Check Vegas Odds Before You Roster Players
This shouldn’t come as a surprise. Reviewing Vegas odds is an important part of playing daily fantasy golf just like it is with fantasy football, basketball and baseball.
Oddsmakers take into account a huge variety of factors when they create lines. By doing so, they handle a lot of the heavy lifting for you (that’s not an excuse to ignore doing your own research, by the way).
It only takes a few moments to check Vegas odds on upcoming PGA events. Get into the habit. The odds can give you great insight into which golfers are expected to perform well.
Latest Updates On Fantasy Golf Promotions At DraftKings
There are millions of dollars up for grabs in fantasy PGA tournaments at DraftKings. To start, the site is currently hosting its Fantasy Golf Millionaire Maker. It’s your chance to turn a $20 entry fee into a $1 million 1st place payout.
You can gain entry into the tournament without even paying the $20 buy-in. DraftKings is hosting a large number of satellites through August 12th with buy-ins as low as $0.25.
You can also take part in DK’s King of the Hill golf tournament. Weekly qualifiers give you a shot to compete in head-to-heads for a $5,000 payout. Knock the existing king off the hill and you’ll win a tidy sum of cash in addition to bragging rights!
On September 4th, select fantasy golf fans will descend on Boston to watch their favorite players compete in the Deutsche Bank Championship at TPC Boston. It’s all part of DraftKings’ Fantasy Golf $600,000 World Championship, the first live event of its kind. The first place winner will receive $200,000 along with an unforgettable, on-the-green experience. Qualifiers are taking place through August 20th.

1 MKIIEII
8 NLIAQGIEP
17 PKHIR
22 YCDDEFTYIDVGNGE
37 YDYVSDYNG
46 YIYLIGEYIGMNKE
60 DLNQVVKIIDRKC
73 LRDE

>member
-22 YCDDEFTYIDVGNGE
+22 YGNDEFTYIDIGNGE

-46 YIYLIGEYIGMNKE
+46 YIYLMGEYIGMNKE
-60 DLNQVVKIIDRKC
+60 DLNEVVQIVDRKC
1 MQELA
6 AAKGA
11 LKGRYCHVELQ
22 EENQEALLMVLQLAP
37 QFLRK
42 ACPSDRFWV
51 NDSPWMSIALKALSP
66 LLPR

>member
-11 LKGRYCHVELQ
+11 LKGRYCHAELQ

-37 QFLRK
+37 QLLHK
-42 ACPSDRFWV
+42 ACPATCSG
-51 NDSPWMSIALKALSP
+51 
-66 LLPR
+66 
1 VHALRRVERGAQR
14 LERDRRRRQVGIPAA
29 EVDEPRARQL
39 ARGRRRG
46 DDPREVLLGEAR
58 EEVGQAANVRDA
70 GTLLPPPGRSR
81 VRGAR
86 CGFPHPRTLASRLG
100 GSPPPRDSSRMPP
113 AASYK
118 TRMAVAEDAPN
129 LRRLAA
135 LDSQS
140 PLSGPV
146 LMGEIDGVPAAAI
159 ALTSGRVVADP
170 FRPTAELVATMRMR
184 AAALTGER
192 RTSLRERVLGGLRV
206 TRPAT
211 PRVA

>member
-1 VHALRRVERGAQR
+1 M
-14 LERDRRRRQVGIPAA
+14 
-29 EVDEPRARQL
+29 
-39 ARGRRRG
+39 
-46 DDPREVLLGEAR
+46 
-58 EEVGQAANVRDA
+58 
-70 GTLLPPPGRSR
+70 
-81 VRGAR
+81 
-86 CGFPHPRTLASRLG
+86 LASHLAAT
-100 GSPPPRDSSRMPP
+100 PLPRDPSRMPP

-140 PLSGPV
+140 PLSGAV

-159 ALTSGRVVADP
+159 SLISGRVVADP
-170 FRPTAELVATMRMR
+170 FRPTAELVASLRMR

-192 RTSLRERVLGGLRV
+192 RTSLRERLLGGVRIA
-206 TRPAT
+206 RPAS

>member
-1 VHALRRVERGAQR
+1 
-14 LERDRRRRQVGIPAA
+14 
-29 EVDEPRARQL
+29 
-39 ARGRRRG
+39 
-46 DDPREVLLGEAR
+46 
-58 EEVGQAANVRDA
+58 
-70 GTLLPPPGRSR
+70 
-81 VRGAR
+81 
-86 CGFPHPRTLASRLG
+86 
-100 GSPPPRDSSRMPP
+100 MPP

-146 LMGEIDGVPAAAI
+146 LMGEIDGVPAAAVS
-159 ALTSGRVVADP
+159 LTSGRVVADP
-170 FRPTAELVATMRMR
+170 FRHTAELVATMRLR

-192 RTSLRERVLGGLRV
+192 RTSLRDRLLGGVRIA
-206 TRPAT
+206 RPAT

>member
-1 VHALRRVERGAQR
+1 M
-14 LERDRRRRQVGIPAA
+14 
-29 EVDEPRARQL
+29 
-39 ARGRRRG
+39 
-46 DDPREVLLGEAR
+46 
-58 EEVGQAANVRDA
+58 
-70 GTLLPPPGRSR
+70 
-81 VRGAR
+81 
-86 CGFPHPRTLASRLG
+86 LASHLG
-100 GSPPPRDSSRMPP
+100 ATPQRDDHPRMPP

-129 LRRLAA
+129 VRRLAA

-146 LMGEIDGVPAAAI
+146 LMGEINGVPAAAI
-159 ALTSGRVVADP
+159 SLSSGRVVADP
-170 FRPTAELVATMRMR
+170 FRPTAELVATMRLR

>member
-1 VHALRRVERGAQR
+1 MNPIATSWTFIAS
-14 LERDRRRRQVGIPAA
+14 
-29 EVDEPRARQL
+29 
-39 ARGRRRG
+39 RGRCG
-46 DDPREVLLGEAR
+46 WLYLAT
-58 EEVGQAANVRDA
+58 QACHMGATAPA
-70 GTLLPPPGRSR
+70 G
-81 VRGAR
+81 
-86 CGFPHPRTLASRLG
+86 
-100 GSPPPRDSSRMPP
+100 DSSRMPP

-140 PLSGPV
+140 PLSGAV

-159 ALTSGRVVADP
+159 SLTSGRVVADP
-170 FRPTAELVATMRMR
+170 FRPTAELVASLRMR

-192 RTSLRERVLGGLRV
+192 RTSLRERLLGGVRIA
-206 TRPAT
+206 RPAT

Those 3 tournaments are in addition to the thousands of other fantasy golf events being hosted by DraftKings. Winning a payout isn’t as difficult as you might think. Here’s how to build a squad that finishes at the top of the field.
A Few Last Notes About DraftKings Fantasy Golf
In other one-day fantasy sports, a popular draft strategy is to use a studs-and-scrubs approach. You spend big to pick up a few household names and fill out the rest of your roster with low-salary value plays.
That strategy doesn’t work well in weekly fantasy golf. Why? Because of the cut. You need as many of your players as possible to make the cut after the first two rounds. Scrubs stand a good chance of getting eliminated, which will severely hamper your score.
Although the golf season is well under way, it’s long. It doesn’t end until October. That means there’s plenty of opportunity left at DraftKings. Just keep in mind that you need to lock down your squads early Thursday, and you’ll stick with them until the tournaments are over on Sunday.
More Awesome Content